But this trailer for Story Mode gave me shivers. And not because we’re in the middle of a Canadian winter…
With the amount of gear I have around I’m surprised this doesn’t happen to me more often.
The weather in Edmonton has been rather cool of late, in the -20 to -30 degree range in fact. And today, since it’s warmed up to a reasonable -2, I decided to drive the car, rather than our other, warmer, SUV.
After digging it out, scraping it off, and jumping in to wait for it to defrost, I rummaged around in the centre console — and discovered that I’d left my TomTom GPS in the vehicle since the fall.
Hmmm, this was not good. Weeks of cold-soaking the batteries at extreme temperatures can harm their life, and perhaps even physically damage them.
As well, bringing the device into a nice warm room also has it’s own hazards. As anyone who wears glasses and shovels snow in Canada knows, moisture quickly accumulates on these frozen devices. Wet electronics are not a good thing.
So, what can you do to keep your gadgets safely working through the winter? Here’s a few ideas:
Don’t let them freeze (duh)
Staged Warming – If they do freeze, warm the slowly, in stages, in a humidity free environment. In my case, I left the GPS in my garage for an hour (warmer than outside), then moved it to my car (warmer than my garage), and finally moved it inside the house. This reduced the shock to the components, and reduced the capacity for humidity to form as the unit was warmed.
Cameras, music players, phones — keep them in an inside pocket, next to your body if possible. This’ll keep the batteries warm and extend the charge of the unit. Cold temp reduces the power of a charged battery.
While not all electronics are designed for Canada’s extreme cold swings, there are things you can do to enjoy your devices in the great outdoors. What do you do to keep your tech working in the weather?
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I’m in Canada, so snow is a way of life at this time of year. It’s to be expected, it’s routine, almost mundane. But occasionally you get the right mix of an early morning snowfall, and some really interesting light to provide the basis for creativity.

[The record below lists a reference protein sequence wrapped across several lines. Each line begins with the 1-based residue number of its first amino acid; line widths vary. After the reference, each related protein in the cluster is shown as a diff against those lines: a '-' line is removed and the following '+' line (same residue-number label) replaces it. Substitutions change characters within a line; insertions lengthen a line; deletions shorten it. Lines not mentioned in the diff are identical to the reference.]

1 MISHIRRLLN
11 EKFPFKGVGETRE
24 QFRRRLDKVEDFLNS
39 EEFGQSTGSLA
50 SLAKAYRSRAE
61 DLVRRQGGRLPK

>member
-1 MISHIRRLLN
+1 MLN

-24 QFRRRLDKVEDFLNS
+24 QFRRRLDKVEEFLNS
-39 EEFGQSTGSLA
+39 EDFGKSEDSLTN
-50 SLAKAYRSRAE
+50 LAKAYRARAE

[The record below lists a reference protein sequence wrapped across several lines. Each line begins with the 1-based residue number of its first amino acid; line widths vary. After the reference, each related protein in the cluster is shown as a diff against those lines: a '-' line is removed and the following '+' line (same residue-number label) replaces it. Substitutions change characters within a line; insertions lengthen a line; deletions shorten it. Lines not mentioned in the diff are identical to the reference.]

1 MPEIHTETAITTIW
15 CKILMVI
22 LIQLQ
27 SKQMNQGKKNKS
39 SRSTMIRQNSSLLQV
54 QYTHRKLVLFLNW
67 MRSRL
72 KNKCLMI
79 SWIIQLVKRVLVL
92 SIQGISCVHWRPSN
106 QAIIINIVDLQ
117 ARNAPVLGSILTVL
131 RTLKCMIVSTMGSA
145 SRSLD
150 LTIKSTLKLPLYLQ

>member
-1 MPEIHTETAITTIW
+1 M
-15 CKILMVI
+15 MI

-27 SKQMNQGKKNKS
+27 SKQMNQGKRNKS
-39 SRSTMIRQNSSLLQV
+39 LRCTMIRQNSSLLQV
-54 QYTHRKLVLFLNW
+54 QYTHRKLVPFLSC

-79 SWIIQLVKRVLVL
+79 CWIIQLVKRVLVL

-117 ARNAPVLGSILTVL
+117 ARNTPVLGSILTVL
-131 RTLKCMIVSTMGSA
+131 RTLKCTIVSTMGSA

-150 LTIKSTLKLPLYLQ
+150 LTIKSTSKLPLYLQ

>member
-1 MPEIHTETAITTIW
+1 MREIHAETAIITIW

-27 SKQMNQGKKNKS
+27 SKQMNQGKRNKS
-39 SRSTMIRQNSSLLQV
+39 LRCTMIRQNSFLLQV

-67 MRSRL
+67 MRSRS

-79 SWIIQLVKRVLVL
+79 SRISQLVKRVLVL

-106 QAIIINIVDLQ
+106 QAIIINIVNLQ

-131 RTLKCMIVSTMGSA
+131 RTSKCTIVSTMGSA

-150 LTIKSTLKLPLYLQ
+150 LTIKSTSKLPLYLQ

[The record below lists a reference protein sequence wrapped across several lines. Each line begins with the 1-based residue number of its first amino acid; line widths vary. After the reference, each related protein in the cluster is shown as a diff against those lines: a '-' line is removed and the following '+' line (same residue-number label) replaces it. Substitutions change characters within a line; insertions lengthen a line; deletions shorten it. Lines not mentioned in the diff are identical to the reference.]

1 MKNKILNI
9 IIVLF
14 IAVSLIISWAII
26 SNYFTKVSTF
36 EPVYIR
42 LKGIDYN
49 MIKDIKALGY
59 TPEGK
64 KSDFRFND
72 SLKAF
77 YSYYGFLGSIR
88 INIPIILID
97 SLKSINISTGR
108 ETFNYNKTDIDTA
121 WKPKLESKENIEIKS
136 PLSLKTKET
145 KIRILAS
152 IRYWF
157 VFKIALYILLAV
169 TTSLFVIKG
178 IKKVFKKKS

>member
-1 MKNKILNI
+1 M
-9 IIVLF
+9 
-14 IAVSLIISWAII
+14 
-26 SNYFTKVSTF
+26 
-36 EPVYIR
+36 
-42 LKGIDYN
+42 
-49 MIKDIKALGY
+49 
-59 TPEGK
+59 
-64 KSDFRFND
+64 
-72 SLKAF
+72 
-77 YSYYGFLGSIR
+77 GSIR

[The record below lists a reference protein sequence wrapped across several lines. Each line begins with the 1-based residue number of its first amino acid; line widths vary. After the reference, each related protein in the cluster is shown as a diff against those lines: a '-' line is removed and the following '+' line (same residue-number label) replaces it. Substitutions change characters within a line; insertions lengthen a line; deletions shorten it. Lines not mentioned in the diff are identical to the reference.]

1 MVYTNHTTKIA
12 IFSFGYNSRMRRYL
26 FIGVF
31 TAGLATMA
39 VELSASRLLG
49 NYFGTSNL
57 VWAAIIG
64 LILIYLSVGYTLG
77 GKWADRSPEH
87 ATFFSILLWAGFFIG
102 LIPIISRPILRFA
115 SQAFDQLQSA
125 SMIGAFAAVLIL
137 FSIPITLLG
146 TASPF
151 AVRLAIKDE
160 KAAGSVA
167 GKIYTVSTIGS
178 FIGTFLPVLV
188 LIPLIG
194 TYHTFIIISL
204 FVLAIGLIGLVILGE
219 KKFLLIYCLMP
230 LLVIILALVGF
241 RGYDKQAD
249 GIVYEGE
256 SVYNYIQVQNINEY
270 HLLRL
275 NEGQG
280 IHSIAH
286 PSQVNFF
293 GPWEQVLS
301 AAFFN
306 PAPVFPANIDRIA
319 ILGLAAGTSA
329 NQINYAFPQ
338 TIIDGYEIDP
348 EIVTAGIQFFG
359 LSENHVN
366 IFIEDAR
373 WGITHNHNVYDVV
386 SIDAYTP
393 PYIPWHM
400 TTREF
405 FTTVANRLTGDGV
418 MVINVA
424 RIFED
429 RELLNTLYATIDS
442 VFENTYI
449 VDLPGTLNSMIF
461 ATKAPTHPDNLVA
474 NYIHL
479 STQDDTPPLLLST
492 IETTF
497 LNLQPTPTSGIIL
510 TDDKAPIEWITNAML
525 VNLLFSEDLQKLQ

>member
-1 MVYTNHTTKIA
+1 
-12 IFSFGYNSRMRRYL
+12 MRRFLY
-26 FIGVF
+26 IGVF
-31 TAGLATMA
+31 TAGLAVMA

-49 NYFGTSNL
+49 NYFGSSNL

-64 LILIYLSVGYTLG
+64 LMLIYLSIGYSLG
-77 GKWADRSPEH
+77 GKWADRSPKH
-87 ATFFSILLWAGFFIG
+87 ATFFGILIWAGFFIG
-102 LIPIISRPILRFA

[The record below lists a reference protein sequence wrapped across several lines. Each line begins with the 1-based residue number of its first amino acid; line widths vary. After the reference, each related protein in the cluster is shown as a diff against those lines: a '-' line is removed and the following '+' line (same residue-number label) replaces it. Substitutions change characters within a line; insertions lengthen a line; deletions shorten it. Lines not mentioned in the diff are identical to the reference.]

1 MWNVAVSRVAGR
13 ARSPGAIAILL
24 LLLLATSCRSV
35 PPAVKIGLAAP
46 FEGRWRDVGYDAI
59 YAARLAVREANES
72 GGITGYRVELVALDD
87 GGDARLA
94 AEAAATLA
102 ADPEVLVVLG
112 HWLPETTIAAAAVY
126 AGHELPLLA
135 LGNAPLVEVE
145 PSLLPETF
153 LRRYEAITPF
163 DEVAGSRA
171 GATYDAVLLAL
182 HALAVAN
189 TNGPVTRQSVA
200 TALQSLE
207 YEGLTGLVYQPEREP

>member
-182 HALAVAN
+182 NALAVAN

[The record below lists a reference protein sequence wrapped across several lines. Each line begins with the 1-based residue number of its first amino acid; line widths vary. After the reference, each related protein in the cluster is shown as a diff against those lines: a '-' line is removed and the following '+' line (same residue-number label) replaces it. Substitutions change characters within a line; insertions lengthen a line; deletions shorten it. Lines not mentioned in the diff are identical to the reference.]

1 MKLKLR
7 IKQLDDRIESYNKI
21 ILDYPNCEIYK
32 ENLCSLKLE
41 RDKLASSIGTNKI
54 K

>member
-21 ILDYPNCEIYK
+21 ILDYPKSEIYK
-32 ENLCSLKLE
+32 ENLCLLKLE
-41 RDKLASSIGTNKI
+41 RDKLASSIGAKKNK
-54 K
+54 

Mix in a little Lightroom tweaking, and I have fun:
Oh, and occasionally, there be Daschunds.
We went to the Alberta Legislature last Thursday to listen to A Joyful Noise choir — Tess sings in it.
The night was warm and we parked at the other end of the Leg. The Christmas lights were in all the trees, and in the centre fountain was this very neat (and colourfully lit) ice sculpture.
A friend pointed me to this BBC article about tonight’s full moon. It seems that tonight’s full moon event will occur when the Moon is the closest it’s been to the earth (during a full moon) in 15 years.
Well, methinks. A perfect time to get out the photography and telescopy equipment and capture this event.
But wait. This is Winter. In Canada. In Edmonton. Before we head out to the great white north, let’s do a bit of research to make the most of the event.
According to the helpful chart at Edmonton’s Telus World of Science, the Moon will rise at 3:53 pm and set at 9:12 am the next day. Since the Sun will be setting about the same time, great twilight illumination of any surrounding clouds or landscape will occur. Similar resources can be found at Skymaps.com, Astronomy.com and SkyAndTelescope.com.
Of course, to actually see this full moon, cloud cover should be at a minimum. Unfortunately, according to the Clear Sky Chart for Edmonton, overcast conditions are predicted. Charts for your region may be found at ClearDarkSky.com
So. Unfortunately, it looks like I’ll be doing something other than taking pictures of the moon this evening. Hmmm, Rock Band 2 anyone? 🙂